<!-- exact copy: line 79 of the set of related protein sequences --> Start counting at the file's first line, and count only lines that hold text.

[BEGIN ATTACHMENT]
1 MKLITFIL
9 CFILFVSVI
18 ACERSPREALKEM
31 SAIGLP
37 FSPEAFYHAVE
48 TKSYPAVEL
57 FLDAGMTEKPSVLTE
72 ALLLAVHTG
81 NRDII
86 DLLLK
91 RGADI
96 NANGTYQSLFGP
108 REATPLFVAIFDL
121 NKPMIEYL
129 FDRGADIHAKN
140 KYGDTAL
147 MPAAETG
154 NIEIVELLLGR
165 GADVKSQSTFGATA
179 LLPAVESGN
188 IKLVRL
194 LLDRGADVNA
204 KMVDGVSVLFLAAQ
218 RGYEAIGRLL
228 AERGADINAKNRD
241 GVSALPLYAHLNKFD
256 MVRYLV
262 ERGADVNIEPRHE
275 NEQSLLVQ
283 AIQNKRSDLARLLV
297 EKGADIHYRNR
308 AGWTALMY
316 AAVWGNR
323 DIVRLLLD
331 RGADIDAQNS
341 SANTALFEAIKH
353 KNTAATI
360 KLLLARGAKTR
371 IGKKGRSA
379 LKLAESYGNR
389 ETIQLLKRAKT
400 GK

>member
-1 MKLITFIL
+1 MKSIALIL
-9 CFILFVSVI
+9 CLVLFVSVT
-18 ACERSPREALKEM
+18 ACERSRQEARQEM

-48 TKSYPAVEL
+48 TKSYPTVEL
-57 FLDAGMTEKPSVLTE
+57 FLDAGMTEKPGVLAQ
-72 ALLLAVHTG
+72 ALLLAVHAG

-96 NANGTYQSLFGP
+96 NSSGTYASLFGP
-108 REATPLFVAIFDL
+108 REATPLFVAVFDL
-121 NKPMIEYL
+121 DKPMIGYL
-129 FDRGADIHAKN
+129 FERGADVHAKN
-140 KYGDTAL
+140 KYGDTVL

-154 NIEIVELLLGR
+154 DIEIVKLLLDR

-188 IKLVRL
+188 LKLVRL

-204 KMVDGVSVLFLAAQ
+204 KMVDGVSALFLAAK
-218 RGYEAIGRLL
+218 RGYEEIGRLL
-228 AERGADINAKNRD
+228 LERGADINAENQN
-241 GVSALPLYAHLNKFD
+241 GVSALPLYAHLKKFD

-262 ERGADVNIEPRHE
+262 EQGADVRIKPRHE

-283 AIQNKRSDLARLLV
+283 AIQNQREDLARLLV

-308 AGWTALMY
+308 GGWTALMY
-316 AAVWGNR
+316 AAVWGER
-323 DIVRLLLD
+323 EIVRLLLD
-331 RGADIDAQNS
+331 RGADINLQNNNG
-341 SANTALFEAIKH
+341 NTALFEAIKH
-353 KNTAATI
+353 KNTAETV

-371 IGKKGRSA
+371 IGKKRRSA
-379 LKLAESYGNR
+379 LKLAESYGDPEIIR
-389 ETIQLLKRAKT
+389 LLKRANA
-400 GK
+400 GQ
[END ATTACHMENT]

+262 EQGADVRIKPRHE